I am trying to install a new light fixture. The ceiling mount has three white wires and one black one. The problem is that the fixture has two white wires and one black wire. They do not match up.

(I previously had a disco strobe light in the basement.)

  • 5
    How was the previous fixture connected? Can you take a picture showing all the wires you're talking about?
    – gregmac
    Oct 26, 2012 at 16:34
  • See the faq for how to upload a photo before you have the rep.
    – BMitch
    Oct 26, 2012 at 17:48
  • 1
    Did any of the wires in the mount have a wire nut on them? Was there a label, sticker or stripe on any of the white wires because sometime this will signify a switch traveler. Oct 27, 2012 at 1:55
  • We need a photo. And need to know if the switch reads ON/OFF or is blank and plain.
    – Bryce
    Oct 27, 2012 at 5:48
  • With the power off, poke around in the box and see if all the wires are coming from the same direction, or if some are coming from one direction and some from the other. May 6, 2014 at 21:01

1 Answer 1


This fixture is not wired per code, you should have only one white wire for each colored wire, you should never have only one colored wire and more than one white wire.

What the previous posters are suspecting is you have a three-way circuit so that two or more switches can control the fixture.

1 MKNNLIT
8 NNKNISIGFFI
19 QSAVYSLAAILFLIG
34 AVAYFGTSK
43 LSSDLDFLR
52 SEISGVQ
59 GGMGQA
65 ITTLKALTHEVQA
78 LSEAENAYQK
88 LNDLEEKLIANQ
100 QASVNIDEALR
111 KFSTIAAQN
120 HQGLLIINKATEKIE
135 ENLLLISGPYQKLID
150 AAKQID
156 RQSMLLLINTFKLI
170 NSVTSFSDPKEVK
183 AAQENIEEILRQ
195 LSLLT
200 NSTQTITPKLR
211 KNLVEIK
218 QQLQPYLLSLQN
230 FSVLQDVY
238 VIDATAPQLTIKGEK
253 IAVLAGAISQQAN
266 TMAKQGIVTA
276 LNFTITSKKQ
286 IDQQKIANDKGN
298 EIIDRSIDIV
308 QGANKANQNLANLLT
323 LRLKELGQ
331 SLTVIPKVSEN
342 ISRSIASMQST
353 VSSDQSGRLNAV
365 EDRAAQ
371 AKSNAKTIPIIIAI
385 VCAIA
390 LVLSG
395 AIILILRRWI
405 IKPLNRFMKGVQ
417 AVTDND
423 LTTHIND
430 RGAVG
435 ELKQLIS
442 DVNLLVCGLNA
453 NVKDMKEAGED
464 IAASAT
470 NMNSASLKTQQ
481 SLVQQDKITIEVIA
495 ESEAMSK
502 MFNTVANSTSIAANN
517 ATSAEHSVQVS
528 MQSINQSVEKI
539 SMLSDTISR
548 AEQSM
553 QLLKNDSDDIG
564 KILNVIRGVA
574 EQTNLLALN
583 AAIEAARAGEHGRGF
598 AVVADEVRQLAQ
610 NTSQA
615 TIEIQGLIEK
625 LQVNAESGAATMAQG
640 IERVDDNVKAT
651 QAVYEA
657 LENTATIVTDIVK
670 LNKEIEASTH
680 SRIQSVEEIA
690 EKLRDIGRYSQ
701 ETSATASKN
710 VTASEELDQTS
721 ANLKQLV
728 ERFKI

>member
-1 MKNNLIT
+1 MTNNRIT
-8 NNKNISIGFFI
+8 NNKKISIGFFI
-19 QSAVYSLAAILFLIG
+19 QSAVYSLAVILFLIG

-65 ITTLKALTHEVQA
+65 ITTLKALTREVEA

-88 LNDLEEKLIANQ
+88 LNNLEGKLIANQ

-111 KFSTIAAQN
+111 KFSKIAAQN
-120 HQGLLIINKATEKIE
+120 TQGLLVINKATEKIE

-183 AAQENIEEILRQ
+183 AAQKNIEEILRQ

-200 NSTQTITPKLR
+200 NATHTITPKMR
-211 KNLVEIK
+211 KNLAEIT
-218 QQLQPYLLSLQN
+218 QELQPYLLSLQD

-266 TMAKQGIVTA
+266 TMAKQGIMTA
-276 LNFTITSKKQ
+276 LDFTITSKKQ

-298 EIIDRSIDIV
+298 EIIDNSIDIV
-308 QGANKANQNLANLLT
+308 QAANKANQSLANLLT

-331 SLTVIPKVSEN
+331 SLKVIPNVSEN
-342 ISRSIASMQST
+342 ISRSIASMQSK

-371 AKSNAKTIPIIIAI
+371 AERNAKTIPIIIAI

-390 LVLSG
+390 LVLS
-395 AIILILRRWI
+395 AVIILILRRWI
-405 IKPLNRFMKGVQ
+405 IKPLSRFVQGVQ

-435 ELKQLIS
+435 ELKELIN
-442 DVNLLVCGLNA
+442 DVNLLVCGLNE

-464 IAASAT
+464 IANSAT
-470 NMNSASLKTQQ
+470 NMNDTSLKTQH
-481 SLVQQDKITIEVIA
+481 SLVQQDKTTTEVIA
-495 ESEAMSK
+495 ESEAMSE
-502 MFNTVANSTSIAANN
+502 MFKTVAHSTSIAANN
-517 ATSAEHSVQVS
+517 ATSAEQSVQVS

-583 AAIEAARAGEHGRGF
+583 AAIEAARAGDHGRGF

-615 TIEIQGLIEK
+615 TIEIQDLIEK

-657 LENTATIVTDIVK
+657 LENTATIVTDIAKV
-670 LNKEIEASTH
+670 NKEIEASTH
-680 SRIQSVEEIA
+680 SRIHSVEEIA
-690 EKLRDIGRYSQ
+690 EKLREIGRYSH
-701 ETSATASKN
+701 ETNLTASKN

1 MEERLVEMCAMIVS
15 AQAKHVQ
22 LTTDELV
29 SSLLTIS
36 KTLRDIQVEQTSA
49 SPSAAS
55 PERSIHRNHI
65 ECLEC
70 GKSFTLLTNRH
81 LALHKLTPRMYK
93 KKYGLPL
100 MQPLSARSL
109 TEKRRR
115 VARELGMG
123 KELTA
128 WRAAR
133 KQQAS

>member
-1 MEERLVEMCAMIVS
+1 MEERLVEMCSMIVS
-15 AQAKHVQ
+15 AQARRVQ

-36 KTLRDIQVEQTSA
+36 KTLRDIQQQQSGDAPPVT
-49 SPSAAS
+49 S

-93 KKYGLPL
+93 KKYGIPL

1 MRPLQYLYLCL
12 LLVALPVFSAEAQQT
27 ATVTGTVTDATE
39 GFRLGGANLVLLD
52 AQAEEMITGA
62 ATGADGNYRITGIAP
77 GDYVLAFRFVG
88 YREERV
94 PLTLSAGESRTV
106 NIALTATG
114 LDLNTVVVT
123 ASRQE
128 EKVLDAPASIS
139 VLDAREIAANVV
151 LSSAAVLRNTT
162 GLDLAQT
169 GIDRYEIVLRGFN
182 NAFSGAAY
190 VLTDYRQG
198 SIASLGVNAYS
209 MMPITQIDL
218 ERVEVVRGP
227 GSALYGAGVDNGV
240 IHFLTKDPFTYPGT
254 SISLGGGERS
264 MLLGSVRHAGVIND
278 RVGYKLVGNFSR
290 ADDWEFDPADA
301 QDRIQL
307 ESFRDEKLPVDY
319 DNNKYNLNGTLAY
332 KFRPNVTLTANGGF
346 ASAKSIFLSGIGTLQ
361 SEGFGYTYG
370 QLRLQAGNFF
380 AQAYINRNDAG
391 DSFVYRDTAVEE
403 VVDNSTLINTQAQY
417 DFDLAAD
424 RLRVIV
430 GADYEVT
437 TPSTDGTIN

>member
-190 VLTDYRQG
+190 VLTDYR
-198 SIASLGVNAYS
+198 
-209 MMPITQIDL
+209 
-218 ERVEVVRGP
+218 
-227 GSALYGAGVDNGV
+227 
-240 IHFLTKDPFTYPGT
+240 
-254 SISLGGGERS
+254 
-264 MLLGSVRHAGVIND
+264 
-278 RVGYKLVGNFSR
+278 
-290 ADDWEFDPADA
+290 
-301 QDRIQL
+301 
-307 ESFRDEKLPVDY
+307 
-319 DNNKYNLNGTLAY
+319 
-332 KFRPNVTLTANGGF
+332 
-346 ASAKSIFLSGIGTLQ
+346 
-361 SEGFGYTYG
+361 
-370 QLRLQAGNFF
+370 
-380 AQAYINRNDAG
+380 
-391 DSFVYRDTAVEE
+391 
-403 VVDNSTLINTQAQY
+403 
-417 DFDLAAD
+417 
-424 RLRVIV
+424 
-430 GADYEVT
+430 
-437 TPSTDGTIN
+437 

You can use a multi-tester of test light to see if you have current between the black wire and one of the white wires when the switch is turned on. If you have current through more than one white wire then stop and call an electrician. You might inadvertently overload a neutral. If your switch does not read on and off then you probably have a three-way circuit and you may need an electrician to sort it out.

  • 1
    What code are you referring to?
    – Tester101
    Jan 6, 2014 at 15:37
  • 1
    Bro code, obviously. May 6, 2014 at 20:59
  • "you should never have only one colored wire and more than one white wire.".....This is not at all true. There are many instances where you'd have one hot wire and more than one neutral wire spliced. Sep 4, 2014 at 12:02

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